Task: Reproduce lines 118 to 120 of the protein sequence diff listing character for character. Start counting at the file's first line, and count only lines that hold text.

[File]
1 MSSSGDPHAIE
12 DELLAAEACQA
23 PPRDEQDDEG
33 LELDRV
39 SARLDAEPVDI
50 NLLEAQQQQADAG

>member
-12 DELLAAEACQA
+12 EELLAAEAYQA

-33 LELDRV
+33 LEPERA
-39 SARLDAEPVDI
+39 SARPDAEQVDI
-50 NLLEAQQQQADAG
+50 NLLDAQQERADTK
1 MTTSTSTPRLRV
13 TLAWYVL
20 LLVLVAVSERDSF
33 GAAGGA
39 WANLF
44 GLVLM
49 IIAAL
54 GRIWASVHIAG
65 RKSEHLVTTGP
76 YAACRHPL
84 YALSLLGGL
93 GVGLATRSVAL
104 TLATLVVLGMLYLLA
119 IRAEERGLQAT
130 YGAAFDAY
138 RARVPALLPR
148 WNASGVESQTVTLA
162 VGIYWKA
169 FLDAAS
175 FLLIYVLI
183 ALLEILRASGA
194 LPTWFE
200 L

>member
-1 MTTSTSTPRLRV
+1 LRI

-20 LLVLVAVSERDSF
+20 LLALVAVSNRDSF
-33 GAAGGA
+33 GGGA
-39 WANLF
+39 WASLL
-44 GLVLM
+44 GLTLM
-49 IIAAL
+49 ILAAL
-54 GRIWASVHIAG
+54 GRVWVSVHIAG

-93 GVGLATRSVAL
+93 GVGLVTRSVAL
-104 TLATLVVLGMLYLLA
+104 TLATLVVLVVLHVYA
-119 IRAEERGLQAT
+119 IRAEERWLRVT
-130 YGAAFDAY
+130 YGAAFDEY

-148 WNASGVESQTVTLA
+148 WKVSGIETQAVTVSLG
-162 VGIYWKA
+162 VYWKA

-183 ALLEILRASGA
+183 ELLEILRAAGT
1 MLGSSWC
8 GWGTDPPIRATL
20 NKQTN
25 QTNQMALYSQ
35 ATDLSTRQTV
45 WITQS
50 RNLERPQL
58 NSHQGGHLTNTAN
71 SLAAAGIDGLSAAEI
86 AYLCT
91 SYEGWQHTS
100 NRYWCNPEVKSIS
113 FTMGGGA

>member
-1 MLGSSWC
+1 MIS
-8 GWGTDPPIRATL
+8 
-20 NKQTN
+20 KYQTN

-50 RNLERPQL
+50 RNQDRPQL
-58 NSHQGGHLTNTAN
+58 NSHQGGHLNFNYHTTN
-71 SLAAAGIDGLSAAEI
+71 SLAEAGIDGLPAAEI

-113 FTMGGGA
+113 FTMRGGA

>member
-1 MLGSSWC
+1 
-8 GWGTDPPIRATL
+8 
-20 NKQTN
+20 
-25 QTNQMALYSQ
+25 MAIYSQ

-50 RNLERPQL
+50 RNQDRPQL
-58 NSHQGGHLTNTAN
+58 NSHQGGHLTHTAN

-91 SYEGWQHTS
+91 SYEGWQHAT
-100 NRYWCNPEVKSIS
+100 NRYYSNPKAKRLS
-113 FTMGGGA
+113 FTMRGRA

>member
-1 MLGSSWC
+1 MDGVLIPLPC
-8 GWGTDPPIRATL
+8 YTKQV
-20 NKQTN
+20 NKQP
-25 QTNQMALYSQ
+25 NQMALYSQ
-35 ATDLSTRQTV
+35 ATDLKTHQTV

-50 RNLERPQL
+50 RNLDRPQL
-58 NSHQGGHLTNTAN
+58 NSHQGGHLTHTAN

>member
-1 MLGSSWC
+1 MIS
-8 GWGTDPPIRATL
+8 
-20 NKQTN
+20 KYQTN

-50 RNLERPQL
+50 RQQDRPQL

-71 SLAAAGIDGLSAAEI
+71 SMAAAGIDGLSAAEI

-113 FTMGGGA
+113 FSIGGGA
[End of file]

-8 GWGTDPPIRATL
+8 YTKQV
-20 NKQTN